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May 4, 2009

The Foibles of Science Publishing

Posted by John Baez

The latest news about Elsevier journals and Scientific American.

Fans of Chaos, Solitons and Fractals will be pleased to hear that Elsevier also publishes a phony medical journal: the Australasian Journal of Bone and Joint Medicine! It’s run by the pharmaceutical company Merck, the secret goal being to advertise Merck products:

In a mealy-mouthed statement, Elsevier says that it “does not today” consider this publication “a journal” — despite its title.

You can see PDF files of the first two issues here, together with an analysis of them:

Note the “honorary editorial board”.

Meanwhile, Scientific American may have taken a turn for the worse. Ad pages are down 18 percent this year. Now the editor in chief and president are gone, and staff have been cut 5 percent:

Hayes is a senior writer for American Scientist, but he seems to be bemoaning rather gloating over this turn of events. Bercovici is a bit more snide.

By the way: I urge everyone to subscribe to American Scientist, which is really quite good. In the latest issue, I enjoyed this article:

It argues for an origin of life in what are now metabolic processes like the citric acid cycle, rather than in information-transmission processes (as in the RNA world hypothesis.)

The physicist in me likes the idea of using thermodynamics to think about the origin of life.

Posted at May 4, 2009 1:17 AM UTC

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14 Comments & 1 Trackback

Re: The Foibles of Science Publishing

Thanks for the link to The origin of Life. Thermodynamics and life science is a proud tradition dating back to D’Arcy Thompson (On Growth and Form) and Schrodinger (What is Life?). I’ve done some work here you might find interesting. link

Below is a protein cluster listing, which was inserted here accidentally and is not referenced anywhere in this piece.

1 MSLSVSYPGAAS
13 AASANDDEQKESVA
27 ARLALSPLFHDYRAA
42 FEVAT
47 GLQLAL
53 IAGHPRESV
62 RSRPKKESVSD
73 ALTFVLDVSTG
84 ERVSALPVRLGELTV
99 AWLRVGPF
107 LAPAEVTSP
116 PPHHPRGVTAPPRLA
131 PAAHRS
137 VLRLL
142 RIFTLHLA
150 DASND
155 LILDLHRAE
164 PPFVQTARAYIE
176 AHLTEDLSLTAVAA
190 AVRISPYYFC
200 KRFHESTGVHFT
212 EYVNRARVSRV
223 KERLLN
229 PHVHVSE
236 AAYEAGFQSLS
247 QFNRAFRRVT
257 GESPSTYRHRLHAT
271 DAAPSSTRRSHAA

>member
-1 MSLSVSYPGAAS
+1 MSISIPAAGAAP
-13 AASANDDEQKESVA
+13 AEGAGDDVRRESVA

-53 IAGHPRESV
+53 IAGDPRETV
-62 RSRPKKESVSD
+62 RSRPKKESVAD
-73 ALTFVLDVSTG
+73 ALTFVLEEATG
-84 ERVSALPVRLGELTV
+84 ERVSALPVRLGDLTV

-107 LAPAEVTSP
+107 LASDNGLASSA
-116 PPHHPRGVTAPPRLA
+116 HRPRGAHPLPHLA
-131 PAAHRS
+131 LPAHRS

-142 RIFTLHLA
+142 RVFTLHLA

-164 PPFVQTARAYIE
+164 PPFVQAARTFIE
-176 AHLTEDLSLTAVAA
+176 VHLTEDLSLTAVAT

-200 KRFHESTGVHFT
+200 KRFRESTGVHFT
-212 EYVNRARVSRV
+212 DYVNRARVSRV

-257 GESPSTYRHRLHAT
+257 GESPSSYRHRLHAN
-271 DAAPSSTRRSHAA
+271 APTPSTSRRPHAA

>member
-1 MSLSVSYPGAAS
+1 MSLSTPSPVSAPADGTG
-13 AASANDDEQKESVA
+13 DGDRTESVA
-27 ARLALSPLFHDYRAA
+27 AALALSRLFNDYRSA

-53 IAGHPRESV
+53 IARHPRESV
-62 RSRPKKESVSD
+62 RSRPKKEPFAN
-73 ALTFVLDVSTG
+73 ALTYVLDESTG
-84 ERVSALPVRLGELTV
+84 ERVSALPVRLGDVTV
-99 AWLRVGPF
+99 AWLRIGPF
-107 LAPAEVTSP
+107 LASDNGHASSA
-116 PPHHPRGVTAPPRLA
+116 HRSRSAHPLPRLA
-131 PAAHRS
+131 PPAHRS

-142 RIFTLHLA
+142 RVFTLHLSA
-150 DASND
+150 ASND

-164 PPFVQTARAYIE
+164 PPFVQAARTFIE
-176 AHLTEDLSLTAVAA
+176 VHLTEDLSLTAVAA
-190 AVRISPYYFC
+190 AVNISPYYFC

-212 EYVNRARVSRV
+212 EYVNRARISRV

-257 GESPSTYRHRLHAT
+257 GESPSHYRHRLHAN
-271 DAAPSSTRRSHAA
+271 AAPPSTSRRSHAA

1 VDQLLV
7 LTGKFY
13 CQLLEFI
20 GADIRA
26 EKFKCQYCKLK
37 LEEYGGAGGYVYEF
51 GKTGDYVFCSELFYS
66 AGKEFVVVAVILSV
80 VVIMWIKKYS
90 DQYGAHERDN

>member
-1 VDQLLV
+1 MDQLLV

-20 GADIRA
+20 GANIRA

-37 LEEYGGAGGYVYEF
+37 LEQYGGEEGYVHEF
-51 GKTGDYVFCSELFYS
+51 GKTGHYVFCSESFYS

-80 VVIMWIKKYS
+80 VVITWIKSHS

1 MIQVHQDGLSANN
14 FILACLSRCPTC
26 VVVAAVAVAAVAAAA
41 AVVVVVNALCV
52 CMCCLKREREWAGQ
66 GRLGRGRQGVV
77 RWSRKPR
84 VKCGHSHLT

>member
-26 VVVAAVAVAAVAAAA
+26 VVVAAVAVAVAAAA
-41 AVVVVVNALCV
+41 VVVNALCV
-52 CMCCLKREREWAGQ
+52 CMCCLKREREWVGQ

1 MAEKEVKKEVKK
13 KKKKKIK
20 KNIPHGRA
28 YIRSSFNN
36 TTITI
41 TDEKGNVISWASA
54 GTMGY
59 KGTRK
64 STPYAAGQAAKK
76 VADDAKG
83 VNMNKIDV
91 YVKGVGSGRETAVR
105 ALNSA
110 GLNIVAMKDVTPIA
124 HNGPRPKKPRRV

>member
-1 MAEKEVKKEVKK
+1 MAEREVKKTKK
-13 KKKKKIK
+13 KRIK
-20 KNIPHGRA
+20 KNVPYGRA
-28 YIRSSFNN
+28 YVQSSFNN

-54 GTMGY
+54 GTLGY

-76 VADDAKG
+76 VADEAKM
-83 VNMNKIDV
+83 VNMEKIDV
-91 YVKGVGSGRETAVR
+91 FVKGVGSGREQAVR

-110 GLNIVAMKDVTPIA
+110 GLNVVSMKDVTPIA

Posted by: Nick Porcino on May 4, 2009 6:33 AM | Permalink | Reply to this

Re: The Foibles of Science Publishing

RNA world is a hypothesis with working experiments that actualy make RNA molecules reproduce, evolve and compete, with evolving strategies, for resources like living life. See tha works of Gerald F. Joyce and collaborators, some summaries of their recent research 1,2, 3, 4 The article on RNA species evolving competing strategies can be freely accessed at PNAS.

Does the methabolic origin for life model have also a nice working experimental model?

Posted by: Daniel de Franša MTd2 on May 4, 2009 3:05 PM | Permalink | Reply to this

Scripps RNA; Re: The Foibles of Science Publishing

Scripps Research Institute (2009, January 10). How Did Life Begin? RNA That Replicates Itself Indefinitely Developed For First Time.
ScienceDaily. Retrieved January 10, 2009

ScienceDaily (Jan. 10, 2009) — One of the most enduring questions is how life could have begun on Earth. Molecules that can make copies of themselves are thought to be crucial to understanding this process as they provide the basis for heritability, a critical characteristic of living systems. New findings could inform biochemical questions about how life began.

Now, a pair of Scripps Research Institute scientists has taken a significant step toward answering that question. The scientists have synthesized for the first time RNA enzymes that can replicate themselves without the help of any proteins or other cellular components, and the process proceeds indefinitely….

Posted by: Jonathan Vos Piost on May 4, 2009 4:51 PM | Permalink | Reply to this

Re: The Foibles of Science Publishing

Via Peter Suber comes word that Elsevier published fourteen other dubious Australasian Journals in various medical fields.

The story of science publishing sometimes sounds like the Abridged History of Russia: “Somehow, it got worse.”

Posted by: Blake Stacey on May 9, 2009 1:49 AM | Permalink | Reply to this

Re: The Foibles of Science Publishing

Bob Grant reports in The Scientist,

An Elsevier spokesperson told The Scientist in an email that a total of six titles in a “series of sponsored article publications” were put out by their Australia office and bore the Excerpta Medica imprint from 2000 to 2005. These titles were: the Australasian Journal of General Practice, the Australasian Journal of Neurology, the Australasian Journal of Cardiology, the Australasian Journal of Clinical Pharmacy, the Australasian Journal of Cardiovascular Medicine, and the Australasian Journal of Bone & Joint [Medicine]. Elsevier declined to provide the names of the sponsors of these titles, according to the company spokesperson.